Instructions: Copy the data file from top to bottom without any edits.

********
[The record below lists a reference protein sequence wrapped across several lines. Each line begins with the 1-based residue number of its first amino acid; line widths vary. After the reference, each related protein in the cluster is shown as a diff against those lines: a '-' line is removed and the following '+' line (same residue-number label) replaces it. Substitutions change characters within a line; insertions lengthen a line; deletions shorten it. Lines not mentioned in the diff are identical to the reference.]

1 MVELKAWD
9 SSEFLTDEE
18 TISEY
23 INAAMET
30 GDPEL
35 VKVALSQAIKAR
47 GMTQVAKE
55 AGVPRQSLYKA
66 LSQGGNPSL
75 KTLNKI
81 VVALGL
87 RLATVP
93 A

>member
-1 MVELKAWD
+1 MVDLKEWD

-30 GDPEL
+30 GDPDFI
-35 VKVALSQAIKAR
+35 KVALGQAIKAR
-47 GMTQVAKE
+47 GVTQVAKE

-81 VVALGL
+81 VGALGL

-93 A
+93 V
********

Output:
[The record below lists a reference protein sequence wrapped across several lines. Each line begins with the 1-based residue number of its first amino acid; line widths vary. After the reference, each related protein in the cluster is shown as a diff against those lines: a '-' line is removed and the following '+' line (same residue-number label) replaces it. Substitutions change characters within a line; insertions lengthen a line; deletions shorten it. Lines not mentioned in the diff are identical to the reference.]

1 MVELKAWD
9 SSEFLTDEE
18 TISEY
23 INAAMET
30 GDPEL
35 VKVALSQAIKAR
47 GMTQVAKE
55 AGVPRQSLYKA
66 LSQGGNPSL
75 KTLNKI
81 VVALGL
87 RLATVP
93 A

>member
-1 MVELKAWD
+1 MVDLKEWD

-30 GDPEL
+30 GDPDFI
-35 VKVALSQAIKAR
+35 KVALGQAIKAR
-47 GMTQVAKE
+47 GVTQVAKE

-81 VVALGL
+81 VGALGL

-93 A
+93 V